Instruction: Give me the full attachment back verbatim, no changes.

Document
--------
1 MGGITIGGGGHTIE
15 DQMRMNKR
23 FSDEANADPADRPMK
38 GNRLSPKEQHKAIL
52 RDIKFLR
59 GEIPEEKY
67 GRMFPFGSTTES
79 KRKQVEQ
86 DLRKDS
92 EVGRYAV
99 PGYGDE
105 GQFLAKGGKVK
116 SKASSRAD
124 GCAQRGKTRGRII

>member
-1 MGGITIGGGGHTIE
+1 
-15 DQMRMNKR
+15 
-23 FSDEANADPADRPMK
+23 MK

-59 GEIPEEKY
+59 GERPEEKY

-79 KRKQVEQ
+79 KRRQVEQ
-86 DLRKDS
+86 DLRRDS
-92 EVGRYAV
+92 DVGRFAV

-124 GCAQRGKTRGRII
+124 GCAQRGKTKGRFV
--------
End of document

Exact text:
1 MGGITIGGGGHTIE
15 DQMRMNKR
23 FSDEANADPADRPMK
38 GNRLSPKEQHKAIL
52 RDIKFLR
59 GEIPEEKY
67 GRMFPFGSTTES
79 KRKQVEQ
86 DLRKDS
92 EVGRYAV
99 PGYGDE
105 GQFLAKGGKVK
116 SKASSRAD
124 GCAQRGKTRGRII

>member
-1 MGGITIGGGGHTIE
+1 
-15 DQMRMNKR
+15 
-23 FSDEANADPADRPMK
+23 MK

-59 GEIPEEKY
+59 GERPEEKY

-79 KRKQVEQ
+79 KRRQVEQ
-86 DLRKDS
+86 DLRRDS
-92 EVGRYAV
+92 DVGRFAV

-124 GCAQRGKTRGRII
+124 GCAQRGKTKGRFV